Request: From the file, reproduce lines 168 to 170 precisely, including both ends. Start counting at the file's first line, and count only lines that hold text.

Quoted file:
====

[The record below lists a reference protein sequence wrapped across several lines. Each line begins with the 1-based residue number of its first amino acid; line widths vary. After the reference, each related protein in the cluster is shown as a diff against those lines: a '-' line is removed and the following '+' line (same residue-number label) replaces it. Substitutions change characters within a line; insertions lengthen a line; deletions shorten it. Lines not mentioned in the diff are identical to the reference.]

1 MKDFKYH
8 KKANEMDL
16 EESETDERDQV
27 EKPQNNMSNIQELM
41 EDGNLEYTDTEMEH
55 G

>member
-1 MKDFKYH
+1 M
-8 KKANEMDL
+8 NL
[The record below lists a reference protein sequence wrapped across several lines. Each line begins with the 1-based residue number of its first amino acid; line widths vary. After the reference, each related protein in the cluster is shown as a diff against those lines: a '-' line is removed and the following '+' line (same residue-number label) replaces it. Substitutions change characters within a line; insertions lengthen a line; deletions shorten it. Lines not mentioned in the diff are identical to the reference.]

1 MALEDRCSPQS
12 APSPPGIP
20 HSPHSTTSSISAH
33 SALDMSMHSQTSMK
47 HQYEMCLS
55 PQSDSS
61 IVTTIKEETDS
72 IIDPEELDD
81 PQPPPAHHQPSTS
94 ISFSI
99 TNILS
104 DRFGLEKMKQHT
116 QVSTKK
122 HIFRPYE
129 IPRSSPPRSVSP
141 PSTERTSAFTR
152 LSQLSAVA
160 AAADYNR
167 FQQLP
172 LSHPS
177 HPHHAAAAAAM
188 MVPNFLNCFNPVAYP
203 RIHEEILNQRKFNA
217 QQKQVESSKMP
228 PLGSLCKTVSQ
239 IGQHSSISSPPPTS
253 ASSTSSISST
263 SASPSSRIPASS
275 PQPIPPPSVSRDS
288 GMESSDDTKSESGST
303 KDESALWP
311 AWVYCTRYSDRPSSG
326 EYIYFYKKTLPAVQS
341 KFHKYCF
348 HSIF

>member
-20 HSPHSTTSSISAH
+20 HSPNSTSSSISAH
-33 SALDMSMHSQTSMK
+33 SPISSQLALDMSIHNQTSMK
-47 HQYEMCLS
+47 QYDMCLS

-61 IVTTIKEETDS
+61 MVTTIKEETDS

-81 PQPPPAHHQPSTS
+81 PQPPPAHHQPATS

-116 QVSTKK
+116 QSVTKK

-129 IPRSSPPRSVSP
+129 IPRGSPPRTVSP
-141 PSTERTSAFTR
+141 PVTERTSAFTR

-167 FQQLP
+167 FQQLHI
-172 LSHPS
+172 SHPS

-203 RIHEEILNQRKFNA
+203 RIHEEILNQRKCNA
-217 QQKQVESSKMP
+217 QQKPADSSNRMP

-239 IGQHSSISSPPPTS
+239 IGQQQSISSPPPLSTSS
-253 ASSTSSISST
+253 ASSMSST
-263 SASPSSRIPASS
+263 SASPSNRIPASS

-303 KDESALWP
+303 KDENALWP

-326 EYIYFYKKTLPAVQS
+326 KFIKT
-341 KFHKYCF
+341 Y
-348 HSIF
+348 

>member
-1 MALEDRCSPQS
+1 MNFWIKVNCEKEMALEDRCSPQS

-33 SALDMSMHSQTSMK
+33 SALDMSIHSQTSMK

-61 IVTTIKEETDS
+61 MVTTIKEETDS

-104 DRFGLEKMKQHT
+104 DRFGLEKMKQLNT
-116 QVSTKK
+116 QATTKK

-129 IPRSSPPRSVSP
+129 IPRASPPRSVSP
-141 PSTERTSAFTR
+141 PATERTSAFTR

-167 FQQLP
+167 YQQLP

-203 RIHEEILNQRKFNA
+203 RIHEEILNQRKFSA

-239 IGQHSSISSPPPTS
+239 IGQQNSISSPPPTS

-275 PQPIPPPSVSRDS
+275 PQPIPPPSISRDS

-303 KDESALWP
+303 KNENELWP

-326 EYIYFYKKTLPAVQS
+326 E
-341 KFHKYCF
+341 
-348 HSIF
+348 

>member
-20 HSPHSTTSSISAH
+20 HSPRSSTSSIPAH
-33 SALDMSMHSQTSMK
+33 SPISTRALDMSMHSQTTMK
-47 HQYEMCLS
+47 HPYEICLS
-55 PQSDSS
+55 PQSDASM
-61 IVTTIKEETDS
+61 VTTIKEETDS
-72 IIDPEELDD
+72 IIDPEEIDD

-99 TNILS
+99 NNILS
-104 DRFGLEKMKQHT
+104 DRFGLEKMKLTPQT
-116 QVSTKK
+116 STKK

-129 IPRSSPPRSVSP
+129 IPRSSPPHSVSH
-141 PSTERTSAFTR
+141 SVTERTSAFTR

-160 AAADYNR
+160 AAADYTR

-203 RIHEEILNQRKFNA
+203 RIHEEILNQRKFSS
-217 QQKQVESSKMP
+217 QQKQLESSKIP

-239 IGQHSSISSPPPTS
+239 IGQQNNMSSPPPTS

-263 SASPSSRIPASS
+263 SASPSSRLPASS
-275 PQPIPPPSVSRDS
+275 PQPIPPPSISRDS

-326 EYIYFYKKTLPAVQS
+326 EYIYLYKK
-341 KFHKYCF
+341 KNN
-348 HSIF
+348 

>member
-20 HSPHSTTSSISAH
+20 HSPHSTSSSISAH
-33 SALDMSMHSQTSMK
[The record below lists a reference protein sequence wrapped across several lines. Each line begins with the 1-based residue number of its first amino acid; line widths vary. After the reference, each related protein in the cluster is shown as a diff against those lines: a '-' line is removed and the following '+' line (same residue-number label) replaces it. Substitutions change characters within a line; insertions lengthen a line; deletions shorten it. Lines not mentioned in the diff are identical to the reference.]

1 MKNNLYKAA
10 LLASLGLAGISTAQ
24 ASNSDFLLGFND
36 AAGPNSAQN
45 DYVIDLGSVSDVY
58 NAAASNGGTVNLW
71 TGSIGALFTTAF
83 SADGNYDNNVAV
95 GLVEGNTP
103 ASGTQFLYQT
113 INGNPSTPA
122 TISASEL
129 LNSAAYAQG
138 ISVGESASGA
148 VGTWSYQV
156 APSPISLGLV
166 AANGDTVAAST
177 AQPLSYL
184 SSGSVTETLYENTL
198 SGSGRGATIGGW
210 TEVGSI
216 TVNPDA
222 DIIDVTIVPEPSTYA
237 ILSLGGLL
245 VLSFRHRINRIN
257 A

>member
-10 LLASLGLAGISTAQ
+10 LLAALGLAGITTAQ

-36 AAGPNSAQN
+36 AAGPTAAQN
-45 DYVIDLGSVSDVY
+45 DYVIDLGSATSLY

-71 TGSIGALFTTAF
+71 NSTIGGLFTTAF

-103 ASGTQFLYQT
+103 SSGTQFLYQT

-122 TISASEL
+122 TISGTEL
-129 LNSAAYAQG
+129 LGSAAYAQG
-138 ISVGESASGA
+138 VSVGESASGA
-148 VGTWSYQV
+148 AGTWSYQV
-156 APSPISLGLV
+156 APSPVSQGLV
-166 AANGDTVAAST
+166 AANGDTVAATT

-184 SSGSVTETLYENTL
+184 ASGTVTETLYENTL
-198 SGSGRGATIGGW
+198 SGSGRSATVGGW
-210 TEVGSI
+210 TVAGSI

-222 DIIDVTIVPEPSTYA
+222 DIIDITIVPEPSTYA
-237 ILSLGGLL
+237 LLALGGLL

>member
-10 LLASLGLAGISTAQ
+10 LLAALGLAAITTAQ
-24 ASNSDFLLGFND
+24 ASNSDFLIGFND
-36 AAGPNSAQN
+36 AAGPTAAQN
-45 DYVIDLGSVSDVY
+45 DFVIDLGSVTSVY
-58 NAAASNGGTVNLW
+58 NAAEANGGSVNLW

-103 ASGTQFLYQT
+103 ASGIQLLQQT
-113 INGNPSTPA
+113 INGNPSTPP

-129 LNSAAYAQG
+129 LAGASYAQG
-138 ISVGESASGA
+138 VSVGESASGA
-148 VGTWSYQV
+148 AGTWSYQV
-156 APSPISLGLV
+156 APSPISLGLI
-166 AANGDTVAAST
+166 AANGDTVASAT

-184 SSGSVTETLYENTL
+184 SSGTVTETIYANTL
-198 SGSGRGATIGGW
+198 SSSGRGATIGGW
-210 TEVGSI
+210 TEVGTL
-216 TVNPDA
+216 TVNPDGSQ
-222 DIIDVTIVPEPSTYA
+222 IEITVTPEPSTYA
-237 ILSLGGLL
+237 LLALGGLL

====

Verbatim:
36 AAGPNSAQN
45 DYVIDLGSVSDVY
58 NAAASNGGTVNLW